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4 . Every congregation contributing annually not less than one guinea , shall be at liberty to send two , representative members : Officiating ministers of congregations shall be eligible as representatives . 5 . An Anntval General Meeting of the Association shall be holden on the Thursday in VVJiitsun Week .
6 . A Cbuimittee consisting of- ten persons resident in or near London , shall be chosen at the annual meeting , to transact the business of the Association , of whom four , viz . those who shall have g * iven the least attendance at committee meetings , shall he ineligible for one year .
7 . A Treasurer and Secretary shall also he chosen at the general meeting , who shall he added to the Committee . The Treasurer shall receive subscriptions , and make all necessary disbursements on account of the Association , and the Secretary record its minutes , conduct its correspondence , and summon committee and general meetings .
8 . In all meetings of the committee , the presence of five members shall he necessary for proceeding to business . 9 . Alt subscriptions shall he paid in advance , and be considered as due on tfie 1 st of January in each year , and no person shall be allowed to vote at the annual meeting , until his subscription for the current year be paid .
10 . The above Rules shall not he altered except by two-thirds of the members present at a general meeting . Any alterations intended to be proposed to the Society , must be first notified to the Committee at one of its meetings . Mr . Talfourd rose to second the motion .
He felt sure that much would not be necessary , after the observations they had just heard , to impress on the meeting the necessity of forming the Association which had been proposed to them . He had , indeed , hoped that the time had passed for
ever , when Unitarians had to contend , separately from the rest of their dissenting brethren , against the injuries of power \ that they were placed by the legislature on ihe same footing with all others who opposed the established forms , and were only called on to unite with them in the noble
effort to remove every vestige of their common oppressions . He believed that any candid and impartial mind must conceive that the Act called the Trinity Bill went to this length ; that , as it repealed not only the denunciation of penalties , but the clauses by which Anti-trinitartans were
excepted from the benefits of the Act of Toleration , it completely tolerated and protected Unitarian worship , and gave to institutions for the adoration of the Father alone , the opportunity of legal aid , should U become requisite . Had , indeed , the repeal of the provisions against Unitarian *
been- preceded by some prosecution- unite them , it might have been regarded as merely removing a punishment too severe , not as testifying the destruction of a principle . Butj granted as it was without any circumstance tending to bring odium on the particular statute , it could only be regarded as the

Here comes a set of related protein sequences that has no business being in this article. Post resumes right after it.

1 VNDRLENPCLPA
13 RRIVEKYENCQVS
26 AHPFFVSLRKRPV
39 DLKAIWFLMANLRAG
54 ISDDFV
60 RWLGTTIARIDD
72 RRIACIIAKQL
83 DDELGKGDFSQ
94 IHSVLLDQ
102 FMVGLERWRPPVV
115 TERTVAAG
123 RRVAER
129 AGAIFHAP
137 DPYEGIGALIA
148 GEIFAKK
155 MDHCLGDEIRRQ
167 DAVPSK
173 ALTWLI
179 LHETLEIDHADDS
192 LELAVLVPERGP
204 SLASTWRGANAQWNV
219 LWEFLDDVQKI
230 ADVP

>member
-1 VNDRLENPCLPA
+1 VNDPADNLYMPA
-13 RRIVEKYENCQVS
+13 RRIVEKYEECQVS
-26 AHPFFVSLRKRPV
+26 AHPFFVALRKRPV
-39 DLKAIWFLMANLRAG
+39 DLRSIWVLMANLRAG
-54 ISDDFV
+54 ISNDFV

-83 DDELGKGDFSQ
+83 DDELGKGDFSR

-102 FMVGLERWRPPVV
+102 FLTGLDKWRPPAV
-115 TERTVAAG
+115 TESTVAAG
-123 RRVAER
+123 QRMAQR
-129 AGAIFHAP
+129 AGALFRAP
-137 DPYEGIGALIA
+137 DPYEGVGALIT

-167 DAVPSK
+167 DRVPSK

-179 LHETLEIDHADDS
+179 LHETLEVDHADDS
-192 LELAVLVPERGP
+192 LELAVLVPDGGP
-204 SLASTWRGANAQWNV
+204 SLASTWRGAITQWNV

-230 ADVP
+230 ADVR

abolition of a principle , which the progress of opinion had long rendered merely ludicrous , and on which persecution by the common law , as well as l > y the statute ,. depended . Surely it could not be believed that the legislature would have conceded as a boon that- which they intended us a snare , or
that Unitarians would have earnestly sought the repeal of open and undisguised denunciations which no Attorney-General would have dared to enforce , to encounter mysterious and vague liabilities which Protestant Dissenting Ministers would not blush to revive against them !
They had , however , recently heard it contended , that all foundations for Unitarian worship constituted before the passing of the late bill , cannot be supported ; or , at least , that in ascertaining the will of the founders for the purpose of carrying it into literal effect , courts will decide that they never
designed to support a woi'sbip , at the time regarded a&illegal . This doctrine must excite greater surprise when advanced under the sanction of Protestant Dissenting Ministers , of high talents , influence and piety , whobav 4 i even called on the religious world to bring their charitable contributions to its aid . If
such a construction of the will of a founder were to govern dissenting trusts , it would lead to the strange conclusion that while all else might be progressive , while every other institution might be moulded gently to accord with the advances of the species , while acts of the legislature might ameliorate even the established system , the foundations of Dissenters should alone he
incapable of change ; struck , as it were , by some cold and deadening enchantment , and fixed immoveable , amidst an improved age , the only relics of more barbarous times And this consequence to follow the interpretation of the will of those who first
struggled for free inquiry—« in the principles of whose dissent was the germ of all future changes in opinion however extended , and who had given the first impulse to a progress which their endowments only would thus be suffered to oppose !
But we are further told ( said Mr . T . ) that Unitarians , by the promulgation of their opinions , are still offenders at common law , liable to criminal prosecutions , and that , their institutions , even now formed , are beyond
the pale of legal protection . Tbts doctrine can . only be supported by construing the proposition that " Christianity is part of the law of England , " to mean Christianity as established bylaw . And . to what period of time dot * the prwosilwm refer ?
fatel 2 tffence . ~~> Unitorian Association . 54
Monthly Repository (1806-1838) and Unitarian Chronicle (1832-1833), Jan. 2, 1819, page 51, in the Nineteenth-Century Serials Edition (2008; 2018) ncse.ac.uk/periodicals/mruc/issues/vm2-ncseproduct1768/page/51/